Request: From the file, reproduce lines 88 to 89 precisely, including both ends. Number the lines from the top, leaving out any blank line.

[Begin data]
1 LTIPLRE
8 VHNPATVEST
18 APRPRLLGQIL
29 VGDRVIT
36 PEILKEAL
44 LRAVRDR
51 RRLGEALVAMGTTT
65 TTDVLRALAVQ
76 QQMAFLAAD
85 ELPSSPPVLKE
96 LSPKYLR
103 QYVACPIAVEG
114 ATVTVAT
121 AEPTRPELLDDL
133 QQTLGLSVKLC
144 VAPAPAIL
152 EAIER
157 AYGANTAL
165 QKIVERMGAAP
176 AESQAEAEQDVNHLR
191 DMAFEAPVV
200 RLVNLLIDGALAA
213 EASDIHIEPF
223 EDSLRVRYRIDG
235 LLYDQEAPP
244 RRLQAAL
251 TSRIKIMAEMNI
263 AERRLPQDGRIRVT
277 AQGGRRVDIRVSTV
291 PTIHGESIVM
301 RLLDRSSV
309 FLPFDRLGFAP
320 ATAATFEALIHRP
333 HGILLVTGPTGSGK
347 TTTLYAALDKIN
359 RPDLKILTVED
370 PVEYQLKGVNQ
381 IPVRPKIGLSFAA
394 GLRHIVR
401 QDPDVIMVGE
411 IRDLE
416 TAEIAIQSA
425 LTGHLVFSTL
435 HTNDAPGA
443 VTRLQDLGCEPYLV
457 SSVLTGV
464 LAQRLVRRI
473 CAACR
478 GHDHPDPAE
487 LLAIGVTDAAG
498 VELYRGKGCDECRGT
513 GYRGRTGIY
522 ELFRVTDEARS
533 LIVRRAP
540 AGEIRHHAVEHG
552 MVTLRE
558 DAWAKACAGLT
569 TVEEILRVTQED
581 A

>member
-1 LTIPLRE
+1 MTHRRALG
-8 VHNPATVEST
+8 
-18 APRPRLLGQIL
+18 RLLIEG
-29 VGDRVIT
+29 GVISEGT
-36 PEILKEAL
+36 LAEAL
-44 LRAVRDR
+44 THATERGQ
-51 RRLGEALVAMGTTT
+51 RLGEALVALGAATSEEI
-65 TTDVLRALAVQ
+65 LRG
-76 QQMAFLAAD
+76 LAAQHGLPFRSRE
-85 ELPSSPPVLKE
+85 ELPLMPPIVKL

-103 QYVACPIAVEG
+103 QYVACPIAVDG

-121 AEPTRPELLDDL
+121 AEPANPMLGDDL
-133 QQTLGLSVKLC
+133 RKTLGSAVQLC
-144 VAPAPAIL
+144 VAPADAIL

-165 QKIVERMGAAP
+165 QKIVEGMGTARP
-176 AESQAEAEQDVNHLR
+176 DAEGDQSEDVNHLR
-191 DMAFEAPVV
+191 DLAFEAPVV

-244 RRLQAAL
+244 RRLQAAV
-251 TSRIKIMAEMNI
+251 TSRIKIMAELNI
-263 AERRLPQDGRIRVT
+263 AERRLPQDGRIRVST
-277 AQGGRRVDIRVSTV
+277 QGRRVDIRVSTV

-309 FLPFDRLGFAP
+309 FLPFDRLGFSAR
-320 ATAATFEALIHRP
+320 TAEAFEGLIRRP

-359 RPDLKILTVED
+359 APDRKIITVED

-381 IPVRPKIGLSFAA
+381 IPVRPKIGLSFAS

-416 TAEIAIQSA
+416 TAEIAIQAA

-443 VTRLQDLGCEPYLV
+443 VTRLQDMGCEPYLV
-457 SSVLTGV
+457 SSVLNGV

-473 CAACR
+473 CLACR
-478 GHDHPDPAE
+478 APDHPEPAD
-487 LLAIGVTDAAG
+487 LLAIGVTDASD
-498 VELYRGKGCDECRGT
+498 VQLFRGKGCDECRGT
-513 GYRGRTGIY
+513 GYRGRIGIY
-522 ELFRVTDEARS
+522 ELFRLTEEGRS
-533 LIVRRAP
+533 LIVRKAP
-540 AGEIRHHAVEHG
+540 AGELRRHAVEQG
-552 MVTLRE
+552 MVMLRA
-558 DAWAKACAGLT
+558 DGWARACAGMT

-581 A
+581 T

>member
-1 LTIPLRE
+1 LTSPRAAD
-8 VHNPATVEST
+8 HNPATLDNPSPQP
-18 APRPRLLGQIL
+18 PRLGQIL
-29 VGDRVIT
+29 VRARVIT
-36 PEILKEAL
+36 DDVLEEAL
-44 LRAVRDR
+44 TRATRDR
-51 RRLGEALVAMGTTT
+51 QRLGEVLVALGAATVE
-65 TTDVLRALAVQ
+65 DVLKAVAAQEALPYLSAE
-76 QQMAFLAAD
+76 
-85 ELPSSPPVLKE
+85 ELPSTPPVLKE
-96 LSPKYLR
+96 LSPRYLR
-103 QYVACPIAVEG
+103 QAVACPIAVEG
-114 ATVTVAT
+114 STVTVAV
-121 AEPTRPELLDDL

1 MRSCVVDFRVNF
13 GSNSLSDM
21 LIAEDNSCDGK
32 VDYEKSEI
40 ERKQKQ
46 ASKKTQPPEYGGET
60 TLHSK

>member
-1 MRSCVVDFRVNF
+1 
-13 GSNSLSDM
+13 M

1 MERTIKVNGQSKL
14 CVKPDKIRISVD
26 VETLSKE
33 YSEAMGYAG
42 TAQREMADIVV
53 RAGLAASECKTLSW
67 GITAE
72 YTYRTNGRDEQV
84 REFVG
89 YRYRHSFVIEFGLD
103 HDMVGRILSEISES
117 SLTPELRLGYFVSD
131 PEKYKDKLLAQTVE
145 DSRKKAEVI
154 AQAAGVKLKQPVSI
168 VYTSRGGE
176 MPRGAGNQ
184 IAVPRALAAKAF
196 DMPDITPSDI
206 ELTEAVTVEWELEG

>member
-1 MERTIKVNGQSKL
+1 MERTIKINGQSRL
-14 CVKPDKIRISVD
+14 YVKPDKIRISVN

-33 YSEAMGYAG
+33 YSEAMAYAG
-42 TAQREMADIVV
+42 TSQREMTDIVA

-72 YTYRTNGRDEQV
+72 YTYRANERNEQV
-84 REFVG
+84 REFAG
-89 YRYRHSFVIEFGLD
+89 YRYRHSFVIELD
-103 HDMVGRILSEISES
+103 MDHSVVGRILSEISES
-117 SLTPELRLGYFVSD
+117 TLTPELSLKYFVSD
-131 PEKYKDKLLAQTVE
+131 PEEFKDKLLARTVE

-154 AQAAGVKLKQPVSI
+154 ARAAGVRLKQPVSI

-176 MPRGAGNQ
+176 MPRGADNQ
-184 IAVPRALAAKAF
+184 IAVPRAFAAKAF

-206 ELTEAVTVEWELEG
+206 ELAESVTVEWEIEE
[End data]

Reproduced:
+144 VAPADAIL

-165 QKIVERMGAAP